Film Review: ‘Bullett Raja’

David Chute

Much less crude than its pummeling trailers suggest, the fast-paced Bollywood gangster film “Bullett Raja” is, for most of its length, a tight, clever, blithely amoral crime drama about a buddy pair of hit men rising to the top of the mob heap in Lucknow, Uttar Pradesh. The film comes apart in the middle, in a long messy section in which even the gunfights feel like padding. But the introduction of a promising new Hindi action star in the final reel almost makes that worthwhile. Released on some 3500 screens worldwide (including more than 100 in North America), this heavily hyped Fox STAR Studios production earned a disappointing $1.1 million in its first day of business.

The film’s winsome anti-heroes get into the crime business almost on a whim. Jobless and trouble-prone Raja (Saif Ali Khan) crashes a wedding in order to hide from a pack of angry thugs, and bonds with one of the guests, bored postal messenger Rudra (Jimmy Shergil). When the event erupts into an intra-family gunfight, Raja and Rudra impulsively grab weapons and wade in on the side of their host, perforating a half dozen complete strangers apiece without a qualm.

As the accidental gangsters, Khan and Shergil have great charm and expert comic timing. And flirtatious leading lady Sonakshi Sinha (“Dabangg”) can render men speechless with a glance. But these warm comedic performances feel out of place in a film whose view of crime is actually rather grim. The criminals in “Bullett Raja” are not lovable slapstick oafs like the ones Sanjay Dutt plays in the Munna Bhai series. They are more likely to be enthroned in the middle of a poppy field (an amazing sight), handing out killing orders to shark-eyed henchmen. There could be real terror in the prospect of the movie’s babes-in-the-woods getting ground up by a criminal machine, but the danger never feels real.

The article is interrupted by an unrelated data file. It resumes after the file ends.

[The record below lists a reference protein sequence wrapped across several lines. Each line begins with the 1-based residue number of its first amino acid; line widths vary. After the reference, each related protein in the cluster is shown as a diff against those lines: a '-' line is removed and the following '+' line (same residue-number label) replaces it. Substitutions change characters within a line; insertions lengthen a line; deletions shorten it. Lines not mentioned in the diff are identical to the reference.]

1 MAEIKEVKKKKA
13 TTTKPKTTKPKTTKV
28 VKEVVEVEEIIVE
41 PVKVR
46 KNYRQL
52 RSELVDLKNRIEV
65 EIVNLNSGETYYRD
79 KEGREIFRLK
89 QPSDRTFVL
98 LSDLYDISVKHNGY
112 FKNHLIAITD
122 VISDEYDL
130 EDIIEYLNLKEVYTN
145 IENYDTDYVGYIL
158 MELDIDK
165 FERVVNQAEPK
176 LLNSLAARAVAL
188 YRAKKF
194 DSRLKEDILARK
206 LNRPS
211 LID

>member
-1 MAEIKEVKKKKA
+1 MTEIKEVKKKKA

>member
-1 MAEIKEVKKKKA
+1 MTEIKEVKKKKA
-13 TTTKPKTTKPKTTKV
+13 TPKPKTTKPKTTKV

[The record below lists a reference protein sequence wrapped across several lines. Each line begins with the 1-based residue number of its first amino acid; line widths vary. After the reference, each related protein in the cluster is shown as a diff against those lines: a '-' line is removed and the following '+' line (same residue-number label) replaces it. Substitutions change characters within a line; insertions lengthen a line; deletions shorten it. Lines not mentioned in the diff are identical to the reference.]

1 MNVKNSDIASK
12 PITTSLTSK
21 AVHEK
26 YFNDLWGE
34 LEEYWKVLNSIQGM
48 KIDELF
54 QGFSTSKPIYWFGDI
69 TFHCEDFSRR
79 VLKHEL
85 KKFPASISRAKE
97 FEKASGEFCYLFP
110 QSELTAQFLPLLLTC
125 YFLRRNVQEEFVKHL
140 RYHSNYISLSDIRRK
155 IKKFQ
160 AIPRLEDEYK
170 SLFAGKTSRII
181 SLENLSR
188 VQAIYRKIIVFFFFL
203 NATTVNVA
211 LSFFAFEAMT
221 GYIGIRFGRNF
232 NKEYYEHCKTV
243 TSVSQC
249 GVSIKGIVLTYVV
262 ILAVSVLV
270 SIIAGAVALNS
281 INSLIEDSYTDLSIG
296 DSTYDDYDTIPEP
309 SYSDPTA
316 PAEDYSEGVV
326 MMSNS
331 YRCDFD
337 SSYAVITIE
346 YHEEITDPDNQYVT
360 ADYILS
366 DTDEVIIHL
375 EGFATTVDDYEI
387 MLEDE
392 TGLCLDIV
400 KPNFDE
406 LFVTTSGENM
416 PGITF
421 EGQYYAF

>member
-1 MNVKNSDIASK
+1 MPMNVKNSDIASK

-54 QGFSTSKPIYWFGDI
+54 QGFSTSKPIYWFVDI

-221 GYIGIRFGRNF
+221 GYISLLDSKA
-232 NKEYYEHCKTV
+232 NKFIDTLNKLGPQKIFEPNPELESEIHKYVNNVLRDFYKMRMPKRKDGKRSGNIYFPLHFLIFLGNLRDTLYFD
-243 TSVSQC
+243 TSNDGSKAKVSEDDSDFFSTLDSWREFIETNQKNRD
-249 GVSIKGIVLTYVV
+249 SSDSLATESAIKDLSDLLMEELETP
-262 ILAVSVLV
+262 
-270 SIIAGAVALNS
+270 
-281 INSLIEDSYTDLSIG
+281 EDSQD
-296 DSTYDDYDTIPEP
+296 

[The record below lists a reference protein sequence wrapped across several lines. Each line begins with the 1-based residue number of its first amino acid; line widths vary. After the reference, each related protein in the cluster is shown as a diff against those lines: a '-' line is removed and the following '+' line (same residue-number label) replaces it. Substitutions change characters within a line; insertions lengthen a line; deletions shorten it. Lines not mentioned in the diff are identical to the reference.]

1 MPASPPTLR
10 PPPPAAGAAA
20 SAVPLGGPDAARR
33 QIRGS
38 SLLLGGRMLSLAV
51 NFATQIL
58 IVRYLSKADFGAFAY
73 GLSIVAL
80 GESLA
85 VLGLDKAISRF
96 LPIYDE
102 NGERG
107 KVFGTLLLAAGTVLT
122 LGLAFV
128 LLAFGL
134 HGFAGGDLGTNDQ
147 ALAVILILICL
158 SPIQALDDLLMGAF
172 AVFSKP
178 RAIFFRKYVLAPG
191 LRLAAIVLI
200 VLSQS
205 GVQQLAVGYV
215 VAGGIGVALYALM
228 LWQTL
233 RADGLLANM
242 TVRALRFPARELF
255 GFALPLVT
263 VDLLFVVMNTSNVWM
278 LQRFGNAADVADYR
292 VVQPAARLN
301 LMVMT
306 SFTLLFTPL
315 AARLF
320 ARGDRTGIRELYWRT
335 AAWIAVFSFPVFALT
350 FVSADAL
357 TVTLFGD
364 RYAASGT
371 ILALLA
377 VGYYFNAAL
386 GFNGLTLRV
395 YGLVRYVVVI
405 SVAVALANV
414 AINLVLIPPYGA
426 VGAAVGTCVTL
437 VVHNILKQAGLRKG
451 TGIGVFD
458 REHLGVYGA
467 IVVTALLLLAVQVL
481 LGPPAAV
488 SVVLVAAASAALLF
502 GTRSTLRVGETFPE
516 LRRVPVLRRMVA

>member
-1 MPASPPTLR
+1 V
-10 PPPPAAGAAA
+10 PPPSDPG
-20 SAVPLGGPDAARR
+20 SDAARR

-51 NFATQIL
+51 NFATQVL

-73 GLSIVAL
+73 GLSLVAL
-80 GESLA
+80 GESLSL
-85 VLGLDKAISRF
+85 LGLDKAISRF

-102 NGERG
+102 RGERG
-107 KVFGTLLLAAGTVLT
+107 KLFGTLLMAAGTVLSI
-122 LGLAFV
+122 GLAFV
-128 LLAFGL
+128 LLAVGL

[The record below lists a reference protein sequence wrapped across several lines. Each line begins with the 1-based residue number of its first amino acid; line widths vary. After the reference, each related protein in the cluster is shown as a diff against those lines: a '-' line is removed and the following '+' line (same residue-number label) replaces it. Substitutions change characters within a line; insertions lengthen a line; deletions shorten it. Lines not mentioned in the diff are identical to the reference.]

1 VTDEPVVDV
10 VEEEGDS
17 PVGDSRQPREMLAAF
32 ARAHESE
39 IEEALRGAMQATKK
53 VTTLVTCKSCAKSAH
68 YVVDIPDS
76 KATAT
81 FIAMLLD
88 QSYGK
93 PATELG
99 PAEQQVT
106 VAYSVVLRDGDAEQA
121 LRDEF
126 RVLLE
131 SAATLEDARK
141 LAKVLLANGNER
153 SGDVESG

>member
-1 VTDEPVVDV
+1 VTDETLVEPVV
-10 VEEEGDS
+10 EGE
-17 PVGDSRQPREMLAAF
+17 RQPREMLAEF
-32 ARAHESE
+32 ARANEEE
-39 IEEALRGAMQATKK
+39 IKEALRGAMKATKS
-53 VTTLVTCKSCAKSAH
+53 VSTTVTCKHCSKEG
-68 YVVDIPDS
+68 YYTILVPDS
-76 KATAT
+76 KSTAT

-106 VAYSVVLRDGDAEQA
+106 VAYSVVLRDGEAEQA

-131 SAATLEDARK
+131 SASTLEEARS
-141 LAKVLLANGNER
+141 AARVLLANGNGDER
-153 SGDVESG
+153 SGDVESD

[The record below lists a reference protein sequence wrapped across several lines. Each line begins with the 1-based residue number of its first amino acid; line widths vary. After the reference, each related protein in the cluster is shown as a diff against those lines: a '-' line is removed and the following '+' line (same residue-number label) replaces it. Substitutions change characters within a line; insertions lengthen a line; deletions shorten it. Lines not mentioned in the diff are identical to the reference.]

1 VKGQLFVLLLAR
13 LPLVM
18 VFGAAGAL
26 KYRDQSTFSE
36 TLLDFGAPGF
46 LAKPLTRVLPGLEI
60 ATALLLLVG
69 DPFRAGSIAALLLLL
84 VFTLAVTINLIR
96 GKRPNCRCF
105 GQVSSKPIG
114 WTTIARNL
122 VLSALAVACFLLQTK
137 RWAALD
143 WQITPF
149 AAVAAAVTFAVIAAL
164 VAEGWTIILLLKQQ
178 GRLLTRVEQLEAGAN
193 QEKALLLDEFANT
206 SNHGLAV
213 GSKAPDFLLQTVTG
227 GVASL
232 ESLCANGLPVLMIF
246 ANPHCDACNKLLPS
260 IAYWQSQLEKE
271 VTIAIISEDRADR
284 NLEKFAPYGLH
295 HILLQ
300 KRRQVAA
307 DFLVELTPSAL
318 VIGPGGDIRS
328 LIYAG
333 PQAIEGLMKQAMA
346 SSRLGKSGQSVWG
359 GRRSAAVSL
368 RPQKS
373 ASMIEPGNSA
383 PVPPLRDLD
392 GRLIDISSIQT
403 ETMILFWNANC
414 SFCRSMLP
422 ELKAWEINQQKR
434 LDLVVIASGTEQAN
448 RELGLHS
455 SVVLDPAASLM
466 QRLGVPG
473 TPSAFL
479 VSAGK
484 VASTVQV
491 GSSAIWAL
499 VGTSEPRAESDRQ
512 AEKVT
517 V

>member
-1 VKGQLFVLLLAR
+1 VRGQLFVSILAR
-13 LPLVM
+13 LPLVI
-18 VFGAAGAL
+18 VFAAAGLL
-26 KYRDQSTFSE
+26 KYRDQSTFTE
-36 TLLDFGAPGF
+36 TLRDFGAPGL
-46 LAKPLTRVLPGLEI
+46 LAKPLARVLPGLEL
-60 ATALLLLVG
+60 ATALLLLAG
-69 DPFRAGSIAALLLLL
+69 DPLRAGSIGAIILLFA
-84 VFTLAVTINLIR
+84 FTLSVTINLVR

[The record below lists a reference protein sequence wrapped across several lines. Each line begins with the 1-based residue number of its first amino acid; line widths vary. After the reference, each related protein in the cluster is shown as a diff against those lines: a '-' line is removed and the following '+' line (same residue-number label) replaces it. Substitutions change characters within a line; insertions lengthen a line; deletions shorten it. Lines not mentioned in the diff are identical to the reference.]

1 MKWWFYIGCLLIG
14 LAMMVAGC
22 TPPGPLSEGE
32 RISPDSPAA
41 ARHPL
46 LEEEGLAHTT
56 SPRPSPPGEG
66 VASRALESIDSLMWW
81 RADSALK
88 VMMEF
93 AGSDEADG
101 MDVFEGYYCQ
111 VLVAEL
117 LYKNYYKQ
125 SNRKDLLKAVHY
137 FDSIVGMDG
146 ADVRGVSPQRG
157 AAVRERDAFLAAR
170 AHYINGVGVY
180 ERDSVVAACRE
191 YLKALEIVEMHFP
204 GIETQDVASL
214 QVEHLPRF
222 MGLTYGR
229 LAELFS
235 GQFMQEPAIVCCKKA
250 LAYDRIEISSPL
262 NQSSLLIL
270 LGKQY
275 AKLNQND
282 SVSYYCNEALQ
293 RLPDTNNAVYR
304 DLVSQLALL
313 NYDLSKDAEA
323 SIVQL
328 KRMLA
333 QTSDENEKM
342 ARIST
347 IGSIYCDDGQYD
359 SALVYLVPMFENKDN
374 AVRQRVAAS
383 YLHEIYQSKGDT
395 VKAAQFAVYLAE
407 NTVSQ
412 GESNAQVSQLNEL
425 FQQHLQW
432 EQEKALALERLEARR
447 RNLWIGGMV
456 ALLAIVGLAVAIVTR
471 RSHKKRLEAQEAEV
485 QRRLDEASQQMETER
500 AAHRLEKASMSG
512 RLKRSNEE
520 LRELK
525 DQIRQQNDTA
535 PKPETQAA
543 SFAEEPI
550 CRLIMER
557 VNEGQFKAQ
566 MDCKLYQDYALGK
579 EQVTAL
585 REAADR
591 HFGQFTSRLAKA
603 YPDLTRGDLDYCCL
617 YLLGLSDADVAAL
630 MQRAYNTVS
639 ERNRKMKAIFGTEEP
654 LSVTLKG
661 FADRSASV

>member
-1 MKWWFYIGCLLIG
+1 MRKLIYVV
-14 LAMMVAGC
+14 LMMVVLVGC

If it was more consistent, “Bullett Raja” would qualify as a solid piece of genre craftsmanship for director and co-writer Tigmanshu Dhulia (“Saheb Biwi Aur Gangster”), with action scenes that are crisply framed and edited for clarity. But once Raja and Rudra are well established, they become the targets of envious rivals, and a big chunk of the movie (roughly the middle third) devolves into an incoherent series of ambushes and reprisals.

Things get interesting again during the movie’s satisfying final act, an almost self-contained section in which Raja deals cleverly with an elaborate ambush scheme. It’s Raja’s new buddy in this section, however, who makes the movie’s strongest impression: handsome and charismatic model-turned-actor Vidyut Jamwal (“Commando”), whose high-kicking martial arts skills are authentic and impressive. There is no indication here that Jamwal can act, nor is he required to. But as ACP Rana Pratap Singh, an upright police officer who begins as Raja’s nemesis and becomes a comrade-in-arms, he cuts a dashing figure and convincingly ties bad guys into odd shapes like balloon animals.

If he plays his cards right, Jamwal could be something new for modern Bollywood: a two-fisted leading man who isn’t just a ripped gym rat striking poses.

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